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Biodiversity: Why investors should take note

Christopher Goolgasian, CFA, CPA, CAIA, Director of Climate Research
Jenny Xie, Venture Associate
2023-12-31
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The views expressed are those of the authors at the time of writing. Other teams may hold different views and make different investment decisions. The value of your investment may become worth more or less than at the time of original investment. While any third-party data used is considered reliable, its accuracy is not guaranteed. For professional, institutional, or accredited investors only. 

Earth’s diverse, abundant ecosystems have long been a source of “natural capital” for economic growth and development. Today, scientists broadly agree that human activity is rapidly degrading ecosystems and causing biodiversity loss that may have grave consequences for human health, economic stability, and financial asset values. Given scientific consensus, our Climate Research Team and broader Sustainable Investment (SI) Team believe that the investment community needs to understand the potential impacts of biodiversity loss and explore ways to mitigate the associated financial risks. 

To this end, we are deepening our research on biodiversity, with the long-term objective of helping our investors better assess the financial materiality of biodiversity loss on regions, asset classes, and sectors. Our team is also evolving our stewardship practices with a view to identifying the areas where we believe we can add the greatest value for our clients.

Understanding biodiversity loss

One of the key challenges with understanding biodiversity is its exceptional complexity and range. The Intergovernmental Science-Policy Platform on Biodiversity and Ecosystem Services (IPBES) defines biodiversity as “the variability among living organisms from all sources including terrestrial, marine and other aquatic ecosystems and the ecological complexes of which they are a part.”1 This variability not only covers differences in attributes, but also “changes in abundance and distribution over time and space within and among species, biological communities and ecosystems.”  

The factors that cause biodiversity loss are myriad, but, according to IPBES,2 the direct drivers can be grouped under:

  • Land-use change 
  • Climate change 
  • Pollution
  • Natural resource use and exploitation 
  • Invasive species 

The resulting impacts of biodiversity loss are wide-ranging. They include environmental degradation and destruction of critical ecosystems, risks to human health, damage to social fabric and the potential for conflict, and economic losses over the long term.

Climate change and biodiversity

As carbon emissions accumulate, research indicates that a growing number of species will be exposed to potentially dangerous climate conditions, which may threaten their long-term viability. Our team believes that biodiversity research is the next logical step in understanding and addressing climate-related risks. Many natural resources, including soil, permafrost, and forests, are major carbon sinks. Healthy above-ground and below-ground ecosystems, including coral reefs, mangrove forests, and many others, can help mitigate the adverse impact of a changing climate.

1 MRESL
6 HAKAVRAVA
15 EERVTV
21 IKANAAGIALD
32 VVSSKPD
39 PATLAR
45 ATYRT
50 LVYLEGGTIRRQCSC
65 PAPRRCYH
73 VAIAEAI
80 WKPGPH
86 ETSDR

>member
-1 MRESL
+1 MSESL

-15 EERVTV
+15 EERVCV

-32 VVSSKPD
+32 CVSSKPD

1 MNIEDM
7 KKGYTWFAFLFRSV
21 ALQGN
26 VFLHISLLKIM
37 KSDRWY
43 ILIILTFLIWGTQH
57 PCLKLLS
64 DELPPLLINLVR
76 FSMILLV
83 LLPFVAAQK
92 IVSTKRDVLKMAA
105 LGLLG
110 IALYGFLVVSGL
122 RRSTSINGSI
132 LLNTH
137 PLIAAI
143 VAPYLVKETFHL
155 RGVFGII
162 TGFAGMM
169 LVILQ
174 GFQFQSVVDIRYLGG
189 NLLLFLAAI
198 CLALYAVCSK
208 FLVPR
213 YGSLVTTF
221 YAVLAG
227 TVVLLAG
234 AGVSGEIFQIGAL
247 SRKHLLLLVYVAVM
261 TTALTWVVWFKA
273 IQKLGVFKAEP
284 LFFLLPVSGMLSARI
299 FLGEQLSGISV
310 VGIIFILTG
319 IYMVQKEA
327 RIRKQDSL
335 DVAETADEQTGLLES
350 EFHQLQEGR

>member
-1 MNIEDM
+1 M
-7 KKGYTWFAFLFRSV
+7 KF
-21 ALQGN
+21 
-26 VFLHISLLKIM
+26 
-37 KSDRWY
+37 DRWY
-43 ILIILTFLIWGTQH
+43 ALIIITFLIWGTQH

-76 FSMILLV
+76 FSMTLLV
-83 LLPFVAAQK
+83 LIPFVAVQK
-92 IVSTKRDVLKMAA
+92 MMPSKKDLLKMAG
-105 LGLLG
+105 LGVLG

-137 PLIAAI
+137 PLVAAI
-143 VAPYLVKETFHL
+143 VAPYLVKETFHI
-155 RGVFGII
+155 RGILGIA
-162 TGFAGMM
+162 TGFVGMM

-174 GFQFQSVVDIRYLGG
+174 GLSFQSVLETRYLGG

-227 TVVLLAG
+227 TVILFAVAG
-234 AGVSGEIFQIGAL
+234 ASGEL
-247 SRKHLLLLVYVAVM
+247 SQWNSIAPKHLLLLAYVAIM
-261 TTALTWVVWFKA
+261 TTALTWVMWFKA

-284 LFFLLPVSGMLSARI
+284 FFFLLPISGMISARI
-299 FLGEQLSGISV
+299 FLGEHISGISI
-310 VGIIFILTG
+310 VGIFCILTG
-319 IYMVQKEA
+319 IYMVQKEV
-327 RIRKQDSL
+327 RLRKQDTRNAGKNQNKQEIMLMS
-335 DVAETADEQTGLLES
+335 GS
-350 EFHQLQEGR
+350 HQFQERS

There is no single metric to capture the extent of biodiversity loss, but scientists observe growing evidence of rapid acceleration. According to the WWF’s Living Planet Report 2022, global wildlife populations have plummeted by 69% on average since 1970, 3 while a 2019 IPBES report found that one million species face extinction, which, for many, could be within decades.4

Economic cost of biodiversity loss 

Healthy ecosystems are vital to the long-term viability of our economy and society. In our view, natural capital can no longer be considered as a cost-free input into business processes, but rather as an asset that needs to be preserved and accounted for. Capturing the full extent of the potential economic impact of biodiversity loss is challenging, however. Data is currently unreliable and inconsistent, companies and governments both benefit from biodiversity and contribute to its loss, and industrial production supply chains contain hidden dependencies and have extensive impacts on biodiversity. 

Estimates from the World Economic Forum (WEF) give an idea of what is at stake. WEF calculations suggest that approximately US$44 trillion of economic value generation — more than half of the world’s total GDP — is moderately or highly dependent on nature, with the three sectors that it considers the most dependent on nature (construction, agriculture, and food and beverages) generating close to US$8 trillion of gross value added, roughly twice the size of the German economy.

We are already witnessing significant economic damage from biodiversity loss. In its 2019 assessment, IPBES found reduced productivity in 23% of the global terrestrial area and up to US$577 billion of annual global crop output at risk due to pollinator loss. The IPBES assessment also paints a bleak picture of marine biodiversity loss as various forms of pollution have produced more than 400 ocean “dead zones,” totaling more than 245,000 km2 — a combined area greater than the United Kingdom.